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Handling Automatic ID Generation in PostgreSQL with Node.js and Sequelize

Brett Hoyer

Automatic ID generation for database records is a fundamental part of application development. In this article, I’ll demonstrate four ways to handle automatic ID generation in Sequelize for PostgreSQL and YugabyteDB, the open source, cloud native, distributed SQL database built on PostgreSQL.

There are many ways to handle ID generation in PostgreSQL, but I’ve chosen to investigate these approaches:

  1. Auto-incrementing (SERIAL data type)
  2. Sequence-caching
  3. Sequence-incrementing with client-side ID management
  4. UUID-generation

Depending on your application and your underlying database tables, you might choose to employ one or more of these options. Below I’ll explain how each can be achieved in Node.js using the Sequelize ORM.

Auto-Incrementing

Most developers choose the most straightforward option before exploring potential optimizations. I’m no different! Here’s how you can create an auto-incrementing ID field in your Sequelize model definitions.

// Sequelize
const { DataTypes } = require('sequelize');
const Product = sequelize.define(
   "product",
   {
       id: {
           type: DataTypes.INTEGER,
           autoIncrement: true,
           primaryKey: true,
       },
       title: {
           type: DataTypes.STRING,
       }
   }
);

If you’re familiar with Sequelize, you’ll be no stranger to this syntax, but others might wonder what’s actually happening under the hood.

The `autoIncrement` flag tells PostgreSQL to create an `id` column with a SERIAL data type. This data type implicitly creates a SEQUENCE which is owned by the `products` table’s `id` column.

// PostgreSQL equivalent
CREATE SEQUENCE products_id_seq;
CREATE TABLE products
(
   id INT NOT NULL DEFAULT NEXTVAL('products_id_seq'),
   title VARCHAR(255)
);

When inserting a product into our table, we don’t need to supply a value for `id`, as it’s automatically-generated from the underlying sequence.

We can simply run the following to insert a product.

// Sequelize
await Product.create({title: "iPad Pro"});
 
 
//PostgreSQL equivalent
INSERT INTO products (title) VALUES ('iPad Pro');

Dropping our table will also drop the automatically-created sequence, `products_id_seq`.

// Sequelize
await Product.drop();
 
// PostgreSQL equivalent
DROP TABLE products CASCADE;

Although this approach is extremely easy to implement, our PostgreSQL server needs to access the sequence to get its next value on every write, which comes at a latency cost. This is particularly bad in distributed deployments. YugabyteDB sets a default sequence cache size of 100. I’ll outline why this is so important below.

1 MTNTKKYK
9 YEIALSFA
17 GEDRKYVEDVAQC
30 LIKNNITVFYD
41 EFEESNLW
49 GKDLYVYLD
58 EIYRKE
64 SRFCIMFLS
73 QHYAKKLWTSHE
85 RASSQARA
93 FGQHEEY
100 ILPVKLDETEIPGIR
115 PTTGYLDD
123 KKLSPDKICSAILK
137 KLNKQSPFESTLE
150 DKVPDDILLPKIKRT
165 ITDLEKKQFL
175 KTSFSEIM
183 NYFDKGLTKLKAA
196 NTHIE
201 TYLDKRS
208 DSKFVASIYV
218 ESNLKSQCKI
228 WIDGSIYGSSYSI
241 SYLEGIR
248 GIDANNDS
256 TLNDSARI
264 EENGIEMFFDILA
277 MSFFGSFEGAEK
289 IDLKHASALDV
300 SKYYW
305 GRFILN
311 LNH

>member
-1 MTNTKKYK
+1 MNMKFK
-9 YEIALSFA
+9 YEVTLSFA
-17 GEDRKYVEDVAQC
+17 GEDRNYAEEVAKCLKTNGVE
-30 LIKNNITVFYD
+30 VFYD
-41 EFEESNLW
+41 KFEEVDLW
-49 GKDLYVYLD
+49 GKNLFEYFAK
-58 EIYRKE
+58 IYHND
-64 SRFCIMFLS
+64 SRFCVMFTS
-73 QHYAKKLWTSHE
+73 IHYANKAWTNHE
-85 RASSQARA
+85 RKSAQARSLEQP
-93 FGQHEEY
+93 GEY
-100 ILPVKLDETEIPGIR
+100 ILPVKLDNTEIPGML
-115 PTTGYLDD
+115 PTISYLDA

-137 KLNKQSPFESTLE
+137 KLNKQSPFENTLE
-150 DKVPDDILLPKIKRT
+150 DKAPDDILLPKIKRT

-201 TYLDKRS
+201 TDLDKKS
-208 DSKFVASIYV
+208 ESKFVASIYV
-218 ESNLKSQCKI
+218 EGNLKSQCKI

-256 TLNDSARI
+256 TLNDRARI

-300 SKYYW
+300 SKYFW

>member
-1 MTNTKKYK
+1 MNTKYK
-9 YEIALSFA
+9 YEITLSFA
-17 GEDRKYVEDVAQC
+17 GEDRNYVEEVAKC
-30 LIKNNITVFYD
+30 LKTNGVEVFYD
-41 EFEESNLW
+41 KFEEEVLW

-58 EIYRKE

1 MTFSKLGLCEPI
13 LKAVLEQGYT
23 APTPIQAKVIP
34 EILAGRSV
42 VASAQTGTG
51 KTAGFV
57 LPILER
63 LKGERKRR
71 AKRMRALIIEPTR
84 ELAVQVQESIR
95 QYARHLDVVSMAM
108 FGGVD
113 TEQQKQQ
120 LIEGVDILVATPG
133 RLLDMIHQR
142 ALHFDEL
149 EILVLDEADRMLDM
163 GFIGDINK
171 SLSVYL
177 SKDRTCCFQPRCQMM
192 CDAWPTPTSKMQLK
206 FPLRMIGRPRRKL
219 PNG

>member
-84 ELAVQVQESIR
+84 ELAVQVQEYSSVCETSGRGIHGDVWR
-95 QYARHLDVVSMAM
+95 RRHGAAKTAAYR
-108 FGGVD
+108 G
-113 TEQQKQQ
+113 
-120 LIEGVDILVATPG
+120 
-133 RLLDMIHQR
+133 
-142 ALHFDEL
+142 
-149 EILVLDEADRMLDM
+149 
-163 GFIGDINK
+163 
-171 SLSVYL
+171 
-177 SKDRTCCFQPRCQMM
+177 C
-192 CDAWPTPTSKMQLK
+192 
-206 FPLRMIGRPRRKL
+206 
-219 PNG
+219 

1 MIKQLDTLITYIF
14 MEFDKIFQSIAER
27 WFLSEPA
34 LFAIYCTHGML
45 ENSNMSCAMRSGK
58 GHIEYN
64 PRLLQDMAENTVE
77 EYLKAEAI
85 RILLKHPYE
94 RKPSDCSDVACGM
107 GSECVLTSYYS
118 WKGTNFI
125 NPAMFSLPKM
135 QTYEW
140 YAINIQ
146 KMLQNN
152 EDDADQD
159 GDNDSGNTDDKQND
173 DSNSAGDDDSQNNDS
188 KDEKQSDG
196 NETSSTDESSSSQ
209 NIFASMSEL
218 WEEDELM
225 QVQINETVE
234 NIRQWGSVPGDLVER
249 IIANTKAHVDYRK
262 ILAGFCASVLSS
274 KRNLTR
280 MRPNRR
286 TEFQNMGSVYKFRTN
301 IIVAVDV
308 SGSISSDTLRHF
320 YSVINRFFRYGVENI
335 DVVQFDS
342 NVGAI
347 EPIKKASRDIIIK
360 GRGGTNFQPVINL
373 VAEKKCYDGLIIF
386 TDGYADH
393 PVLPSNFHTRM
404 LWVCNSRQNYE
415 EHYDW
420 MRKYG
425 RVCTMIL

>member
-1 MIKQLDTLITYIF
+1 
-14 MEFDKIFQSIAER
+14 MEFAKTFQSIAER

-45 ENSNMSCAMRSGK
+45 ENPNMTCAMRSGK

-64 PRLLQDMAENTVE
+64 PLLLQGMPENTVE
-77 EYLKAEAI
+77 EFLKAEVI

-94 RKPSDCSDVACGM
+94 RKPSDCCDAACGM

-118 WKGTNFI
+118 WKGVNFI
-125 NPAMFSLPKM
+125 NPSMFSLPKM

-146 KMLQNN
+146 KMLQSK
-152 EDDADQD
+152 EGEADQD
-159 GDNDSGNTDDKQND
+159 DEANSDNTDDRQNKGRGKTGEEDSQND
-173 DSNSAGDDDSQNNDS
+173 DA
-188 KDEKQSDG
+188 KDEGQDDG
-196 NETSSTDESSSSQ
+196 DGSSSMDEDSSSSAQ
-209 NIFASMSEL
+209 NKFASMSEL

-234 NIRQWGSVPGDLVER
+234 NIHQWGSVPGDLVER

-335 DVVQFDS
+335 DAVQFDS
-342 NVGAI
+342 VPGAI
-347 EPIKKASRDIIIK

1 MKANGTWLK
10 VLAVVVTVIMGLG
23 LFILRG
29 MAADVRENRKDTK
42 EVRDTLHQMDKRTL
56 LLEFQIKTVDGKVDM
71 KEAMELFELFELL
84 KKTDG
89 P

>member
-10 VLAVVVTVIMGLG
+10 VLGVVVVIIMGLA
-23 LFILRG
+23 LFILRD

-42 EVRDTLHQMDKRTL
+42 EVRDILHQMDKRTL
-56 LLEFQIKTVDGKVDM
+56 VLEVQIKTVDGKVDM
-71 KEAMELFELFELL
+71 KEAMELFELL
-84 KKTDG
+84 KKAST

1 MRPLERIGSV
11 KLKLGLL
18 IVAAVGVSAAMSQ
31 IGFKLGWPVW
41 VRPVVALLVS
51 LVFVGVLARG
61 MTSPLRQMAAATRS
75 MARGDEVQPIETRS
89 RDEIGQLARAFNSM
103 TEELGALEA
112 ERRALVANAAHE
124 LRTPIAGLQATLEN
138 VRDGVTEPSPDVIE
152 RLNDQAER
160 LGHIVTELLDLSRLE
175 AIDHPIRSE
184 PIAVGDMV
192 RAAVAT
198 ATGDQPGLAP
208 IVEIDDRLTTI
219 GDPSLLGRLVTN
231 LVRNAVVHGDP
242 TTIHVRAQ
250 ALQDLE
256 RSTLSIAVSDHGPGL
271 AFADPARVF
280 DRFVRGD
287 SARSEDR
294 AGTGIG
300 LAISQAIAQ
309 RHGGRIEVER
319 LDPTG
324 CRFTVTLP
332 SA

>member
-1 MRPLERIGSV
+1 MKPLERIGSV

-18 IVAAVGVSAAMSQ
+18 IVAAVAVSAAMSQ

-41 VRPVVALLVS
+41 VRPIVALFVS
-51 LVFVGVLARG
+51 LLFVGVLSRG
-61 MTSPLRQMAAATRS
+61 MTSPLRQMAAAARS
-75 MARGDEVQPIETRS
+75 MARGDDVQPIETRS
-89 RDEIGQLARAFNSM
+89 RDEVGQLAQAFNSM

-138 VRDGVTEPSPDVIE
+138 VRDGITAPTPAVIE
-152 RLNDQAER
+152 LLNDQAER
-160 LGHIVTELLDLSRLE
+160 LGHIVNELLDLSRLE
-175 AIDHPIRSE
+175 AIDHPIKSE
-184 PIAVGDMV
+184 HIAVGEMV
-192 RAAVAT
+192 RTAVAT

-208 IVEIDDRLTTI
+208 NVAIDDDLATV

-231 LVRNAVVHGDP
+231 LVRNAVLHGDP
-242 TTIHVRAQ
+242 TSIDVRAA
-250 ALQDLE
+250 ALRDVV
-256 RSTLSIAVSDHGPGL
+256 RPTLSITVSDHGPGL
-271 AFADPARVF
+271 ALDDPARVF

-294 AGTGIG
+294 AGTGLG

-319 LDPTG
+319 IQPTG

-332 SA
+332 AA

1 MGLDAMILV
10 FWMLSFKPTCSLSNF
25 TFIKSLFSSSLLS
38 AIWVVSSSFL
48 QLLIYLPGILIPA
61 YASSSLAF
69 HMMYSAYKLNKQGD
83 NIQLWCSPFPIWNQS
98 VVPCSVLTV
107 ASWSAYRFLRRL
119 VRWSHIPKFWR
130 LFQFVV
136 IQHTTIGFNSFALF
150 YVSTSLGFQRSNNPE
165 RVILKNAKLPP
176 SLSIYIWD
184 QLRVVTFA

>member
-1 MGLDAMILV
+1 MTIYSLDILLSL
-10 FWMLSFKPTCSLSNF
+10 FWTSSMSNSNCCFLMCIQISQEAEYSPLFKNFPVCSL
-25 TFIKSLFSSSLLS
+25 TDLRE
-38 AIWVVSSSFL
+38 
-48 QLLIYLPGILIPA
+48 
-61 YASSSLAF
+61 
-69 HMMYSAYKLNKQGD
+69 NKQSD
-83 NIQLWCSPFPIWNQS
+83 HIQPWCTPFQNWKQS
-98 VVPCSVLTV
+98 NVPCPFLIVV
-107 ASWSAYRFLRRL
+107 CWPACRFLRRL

Now that we have the basics out of the way, let’s try to speed things up. As we all know, “cache is king.”

Sequence-Caching

Although the `autoIncrement` flag in Sequelize model definitions totally eliminates the need to interact with sequences directly, there are scenarios where you might consider doing so. For instance, what if you wanted to speed up writes by caching sequence values? Fear not, with a little extra effort, we can make this happen.

Sequelize doesn’t have API support to make this happen, as noted on Github, but there’s a simple workaround. By utilizing the built-in `literal` function, we are able to access a predefined sequence in our model.

const { literal, DataTypes } = require('sequelize');
const Product = sequelize.define("product", {
 id: {
   type: DataTypes.INTEGER,
   primaryKey: true,
   defaultValue: literal("nextval('custom_sequence')"),
 },
});
 
sequelize.beforeSync(() => {
 await sequelize.query('CREATE SEQUENCE IF NOT EXISTS custom_sequence CACHE 50');
});
 
await sequelize.sync();

That’s not too bad. So, this is what changed:

  • We’ve created our own sequence, named `custom_sequence`, which is used to set the default value for our product ID.
  • This sequence is created in the beforeSync hook, so it will be created before the products table and its `CACHE` value has been set to 50.
  • The `defaultValue` is set to the next value in our custom sequence.

Well, what about the cache? Sequences in PostgreSQL can optionally be supplied a `CACHE` value upon creation, which allots a certain number of values to be stored in memory per session. With our cache set at 50, here’s how that works.

//Database Session A
> nextval('custom_sequence');
1
> nextval('custom_sequence');
2
 
//Database Session B
> nextval('custom_sequence');
51
>
52

For an application with multiple database connections, such as one running microservices or multiple servers behind a load balancer, each connection will receive a set of cached values. No session will contain duplicate values in its cache, ensuring there are no collisions when inserting records. In fact, depending on how your database is configured, you might even find gaps in your sequenced `id` column if a database connection fails and is restarted without using all of the values alloted in its cache. However, this generally isn’t a problem, as we’re only concerned with uniqueness.

So, what’s the point? Speed. Speed is the point!

By caching values on our PostgreSQL backend and storing them in memory, we’re able to retrieve the next value very quickly. In fact, YugabyteDB caches 100 sequence values by default, as opposed to the PostgreSQL default of 1. This allows the database to scale, without needing to repeatedly obtain the next sequence value from the master node on writes. Of course, caching comes with the drawback of an increased memory constraint on the PostgreSQL server.

Depending on your infrastructure, this could be a worthy optimization!

Client-Side Sequencing

Sequence-caching improves performance by caching values on our PostgreSQL backend. How could we use a sequence to cache values on our client instead?

Sequences in PostgreSQL use an additional parameter called `INCREMENT BY` to achieve this.

// DB Initialization